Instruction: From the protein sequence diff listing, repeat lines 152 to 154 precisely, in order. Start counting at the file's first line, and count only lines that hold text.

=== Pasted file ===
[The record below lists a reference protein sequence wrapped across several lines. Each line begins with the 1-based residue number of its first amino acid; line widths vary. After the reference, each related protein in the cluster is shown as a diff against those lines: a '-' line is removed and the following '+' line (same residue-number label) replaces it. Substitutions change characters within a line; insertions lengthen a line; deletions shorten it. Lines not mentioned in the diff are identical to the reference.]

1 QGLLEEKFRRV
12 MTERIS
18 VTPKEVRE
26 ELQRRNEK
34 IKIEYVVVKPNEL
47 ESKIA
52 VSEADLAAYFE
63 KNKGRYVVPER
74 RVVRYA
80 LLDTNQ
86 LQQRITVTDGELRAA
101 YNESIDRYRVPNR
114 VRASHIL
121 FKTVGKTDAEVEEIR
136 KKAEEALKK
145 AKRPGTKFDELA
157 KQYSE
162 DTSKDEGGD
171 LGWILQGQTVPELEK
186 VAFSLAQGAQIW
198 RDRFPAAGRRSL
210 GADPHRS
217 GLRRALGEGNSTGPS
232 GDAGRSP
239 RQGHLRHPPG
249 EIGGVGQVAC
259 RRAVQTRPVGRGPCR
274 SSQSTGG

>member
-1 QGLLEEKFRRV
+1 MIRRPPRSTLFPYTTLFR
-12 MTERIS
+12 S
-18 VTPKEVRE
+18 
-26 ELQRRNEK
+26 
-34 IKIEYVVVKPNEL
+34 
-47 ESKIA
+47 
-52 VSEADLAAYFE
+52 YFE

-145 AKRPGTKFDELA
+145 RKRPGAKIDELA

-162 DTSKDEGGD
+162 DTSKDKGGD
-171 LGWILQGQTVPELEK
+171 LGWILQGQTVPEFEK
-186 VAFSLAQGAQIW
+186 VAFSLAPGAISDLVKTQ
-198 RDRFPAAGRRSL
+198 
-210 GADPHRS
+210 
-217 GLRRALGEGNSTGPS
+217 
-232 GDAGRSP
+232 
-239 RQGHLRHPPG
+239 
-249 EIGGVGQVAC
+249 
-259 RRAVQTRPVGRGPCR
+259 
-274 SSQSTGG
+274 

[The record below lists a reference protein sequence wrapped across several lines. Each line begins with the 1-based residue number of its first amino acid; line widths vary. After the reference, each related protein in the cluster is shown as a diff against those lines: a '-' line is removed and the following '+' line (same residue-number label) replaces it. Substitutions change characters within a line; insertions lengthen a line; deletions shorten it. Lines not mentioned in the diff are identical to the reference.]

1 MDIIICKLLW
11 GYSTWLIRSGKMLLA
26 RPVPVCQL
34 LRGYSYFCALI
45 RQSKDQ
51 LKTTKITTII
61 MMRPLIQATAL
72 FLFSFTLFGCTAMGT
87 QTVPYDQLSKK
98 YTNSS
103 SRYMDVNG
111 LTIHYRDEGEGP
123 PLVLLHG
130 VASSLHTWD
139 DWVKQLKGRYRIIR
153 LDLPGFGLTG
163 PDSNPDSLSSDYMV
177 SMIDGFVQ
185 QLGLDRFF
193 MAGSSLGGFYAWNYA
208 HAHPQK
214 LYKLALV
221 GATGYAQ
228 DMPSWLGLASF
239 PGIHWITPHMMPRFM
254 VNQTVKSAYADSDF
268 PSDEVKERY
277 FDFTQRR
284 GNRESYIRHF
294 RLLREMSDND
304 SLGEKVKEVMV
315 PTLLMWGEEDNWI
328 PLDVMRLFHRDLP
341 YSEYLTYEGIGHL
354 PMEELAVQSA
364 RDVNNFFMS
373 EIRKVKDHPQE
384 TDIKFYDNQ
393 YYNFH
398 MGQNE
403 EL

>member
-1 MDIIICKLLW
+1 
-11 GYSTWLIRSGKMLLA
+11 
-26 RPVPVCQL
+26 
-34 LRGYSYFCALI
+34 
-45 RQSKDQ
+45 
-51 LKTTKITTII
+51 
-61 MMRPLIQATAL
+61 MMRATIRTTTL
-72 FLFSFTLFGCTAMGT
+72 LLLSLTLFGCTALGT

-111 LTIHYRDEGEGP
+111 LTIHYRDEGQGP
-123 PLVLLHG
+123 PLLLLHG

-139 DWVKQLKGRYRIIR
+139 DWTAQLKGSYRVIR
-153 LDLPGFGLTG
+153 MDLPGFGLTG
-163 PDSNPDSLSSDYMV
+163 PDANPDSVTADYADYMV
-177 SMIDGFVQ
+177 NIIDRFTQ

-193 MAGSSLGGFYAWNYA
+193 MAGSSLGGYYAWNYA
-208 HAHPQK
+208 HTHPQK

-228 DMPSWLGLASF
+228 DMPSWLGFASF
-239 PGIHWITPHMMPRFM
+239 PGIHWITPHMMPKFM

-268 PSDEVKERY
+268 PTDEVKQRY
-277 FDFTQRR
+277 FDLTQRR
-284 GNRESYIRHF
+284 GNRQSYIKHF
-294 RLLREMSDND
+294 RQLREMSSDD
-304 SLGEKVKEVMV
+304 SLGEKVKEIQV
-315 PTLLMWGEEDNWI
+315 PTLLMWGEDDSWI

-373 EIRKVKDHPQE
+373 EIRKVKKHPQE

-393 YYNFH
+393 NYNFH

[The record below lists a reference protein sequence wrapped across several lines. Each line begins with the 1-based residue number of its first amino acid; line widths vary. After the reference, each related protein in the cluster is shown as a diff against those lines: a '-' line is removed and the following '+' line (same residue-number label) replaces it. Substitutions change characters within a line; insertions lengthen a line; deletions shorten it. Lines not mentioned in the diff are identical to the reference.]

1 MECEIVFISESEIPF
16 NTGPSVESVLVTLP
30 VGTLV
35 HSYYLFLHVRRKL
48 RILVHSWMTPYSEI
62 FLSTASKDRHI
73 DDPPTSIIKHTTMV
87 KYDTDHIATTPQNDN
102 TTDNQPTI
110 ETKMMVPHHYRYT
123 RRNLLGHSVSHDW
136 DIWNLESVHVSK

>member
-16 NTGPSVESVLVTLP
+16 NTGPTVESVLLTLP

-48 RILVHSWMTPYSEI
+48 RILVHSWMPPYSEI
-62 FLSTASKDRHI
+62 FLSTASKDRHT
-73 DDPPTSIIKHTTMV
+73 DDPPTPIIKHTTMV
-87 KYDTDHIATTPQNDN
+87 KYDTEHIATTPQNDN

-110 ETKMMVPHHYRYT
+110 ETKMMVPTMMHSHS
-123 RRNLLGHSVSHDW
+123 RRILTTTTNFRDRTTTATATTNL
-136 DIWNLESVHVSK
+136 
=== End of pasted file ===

-284 GNRESYIRHF
+284 GNRQSYIKHF
-294 RLLREMSDND